CME: Examining Medicare Prescribing of Painkillers

CME: Examining Medicare Prescribing of Painkillers

According to published data, there has been a 10-fold increase in the misuse of opioid painkillers in the United States over the past 2 decades. Questions remain, however, about the causes that are driving this trend. “Some researchers and experts have suggested that small groups of high-volume prescribers working in so-called ‘pill mills’ are among the main reasons for the opioid overdose epidemic in the U.S.,” explains Anna Lembke, MD. “Despite this belief, opioid overprescribing is more than just a problem of a small group of high-volume prescribers,” adds Dr. Lembke.   Taking a Closer Look In a research letter published in JAMA Internal Medicine, Dr. Lembke and colleagues examined data from individual prescribers using the 2013 Medicare Part D claims data set created by CMS. Medicare data provide the opportunity to address the issue of opioid prescribing patterns across the nation. Medicare Part D covers about 68% of the roughly 50 million people on Medicare. For the more than 800,000 prescribers assessed in the study, data were examined on each drug prescribed, the total number of claims, and total costs. Data were available on both location and specialty of practice, and represented nearly 1.2 billion claims for approximately $81 billion. The analysis focused on schedule II opioid prescriptions containing hydrocodone, oxycodone, fentanyl, morphine, methadone, hydromorphone, oxymorphone, meperidine, codeine, opium, or levorphanol. The authors then calculated the cumulative claims for schedule II opioids from the top individual prescribers relative to the total claims for all prescribers. For comparisons, this exercise was repeated for prescription costs, for all drugs, and for each state.   Important Trends The study showed that the largest...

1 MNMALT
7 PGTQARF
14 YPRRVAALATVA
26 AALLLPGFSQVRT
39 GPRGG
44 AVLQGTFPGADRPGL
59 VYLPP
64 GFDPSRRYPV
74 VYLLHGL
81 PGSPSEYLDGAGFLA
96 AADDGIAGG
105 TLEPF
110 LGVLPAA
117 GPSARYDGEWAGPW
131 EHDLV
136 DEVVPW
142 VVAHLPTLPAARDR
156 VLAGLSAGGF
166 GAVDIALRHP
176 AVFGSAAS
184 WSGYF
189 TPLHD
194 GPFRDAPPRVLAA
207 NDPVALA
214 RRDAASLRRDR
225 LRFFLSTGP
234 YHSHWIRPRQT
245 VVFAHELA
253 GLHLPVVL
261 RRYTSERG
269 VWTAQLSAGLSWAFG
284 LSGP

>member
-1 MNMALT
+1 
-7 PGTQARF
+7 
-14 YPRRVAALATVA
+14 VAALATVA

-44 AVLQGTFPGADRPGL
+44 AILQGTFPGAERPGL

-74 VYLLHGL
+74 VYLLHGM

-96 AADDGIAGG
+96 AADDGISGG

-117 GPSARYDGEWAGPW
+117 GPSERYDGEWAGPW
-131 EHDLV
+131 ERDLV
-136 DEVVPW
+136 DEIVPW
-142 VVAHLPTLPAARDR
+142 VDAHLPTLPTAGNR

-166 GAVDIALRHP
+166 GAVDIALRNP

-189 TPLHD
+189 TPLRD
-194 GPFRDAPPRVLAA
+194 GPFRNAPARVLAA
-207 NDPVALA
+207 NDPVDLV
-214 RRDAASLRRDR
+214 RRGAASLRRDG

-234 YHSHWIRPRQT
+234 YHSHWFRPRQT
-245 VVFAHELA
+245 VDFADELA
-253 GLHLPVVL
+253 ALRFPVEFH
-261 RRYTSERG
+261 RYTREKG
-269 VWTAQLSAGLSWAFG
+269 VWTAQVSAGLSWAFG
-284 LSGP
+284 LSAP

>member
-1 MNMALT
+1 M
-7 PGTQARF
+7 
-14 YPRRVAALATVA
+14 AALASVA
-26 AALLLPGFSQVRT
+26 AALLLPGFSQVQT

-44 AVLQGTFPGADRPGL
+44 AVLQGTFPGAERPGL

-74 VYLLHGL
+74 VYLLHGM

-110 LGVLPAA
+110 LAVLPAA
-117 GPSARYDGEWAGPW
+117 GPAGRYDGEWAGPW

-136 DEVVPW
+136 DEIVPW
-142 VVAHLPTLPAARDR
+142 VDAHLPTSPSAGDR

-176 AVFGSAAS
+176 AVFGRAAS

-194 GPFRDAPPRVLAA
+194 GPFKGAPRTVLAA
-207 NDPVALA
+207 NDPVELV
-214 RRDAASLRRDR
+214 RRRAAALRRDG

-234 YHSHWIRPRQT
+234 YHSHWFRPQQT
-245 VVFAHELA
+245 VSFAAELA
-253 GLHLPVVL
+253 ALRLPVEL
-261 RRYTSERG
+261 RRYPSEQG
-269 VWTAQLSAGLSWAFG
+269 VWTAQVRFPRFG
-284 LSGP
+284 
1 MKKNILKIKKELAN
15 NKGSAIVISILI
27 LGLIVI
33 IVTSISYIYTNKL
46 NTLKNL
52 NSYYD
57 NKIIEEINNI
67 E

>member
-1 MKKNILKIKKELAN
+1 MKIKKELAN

Examining Medicare Prescribing of Painkillers

Examining Medicare Prescribing of Painkillers

According to published data, there has been a 10-fold increase in the misuse of opioid painkillers in the United States over the past 2 decades. Questions remain, however, about the causes that are driving this trend. “Some researchers and experts have suggested that small groups of high-volume prescribers working in so-called ‘pill mills’ are among the main reasons for the opioid overdose epidemic in the U.S.,” explains Anna Lembke, MD. “Despite this belief, opioid overprescribing is more than just a problem of a small group of high-volume prescribers,” adds Dr. Lembke.   Taking a Closer Look In a research letter published in JAMA Internal Medicine, Dr. Lembke and colleagues examined data from individual prescribers using the 2013 Medicare Part D claims data set created by CMS. Medicare data provide the opportunity to address the issue of opioid prescribing patterns across the nation. Medicare Part D covers about 68% of the roughly 50 million people on Medicare. For the more than 800,000 prescribers assessed in the study, data were examined on each drug prescribed, the total number of claims, and total costs. Data were available on both location and specialty of practice, and represented nearly 1.2 billion claims for approximately $81 billion. The analysis focused on schedule II opioid prescriptions containing hydrocodone, oxycodone, fentanyl, morphine, methadone, hydromorphone, oxymorphone, meperidine, codeine, opium, or levorphanol. The authors then calculated the cumulative claims for schedule II opioids from the top individual prescribers relative to the total claims for all prescribers. For comparisons, this exercise was repeated for prescription costs, for all drugs, and for each state.   Important Trends The study showed that the largest...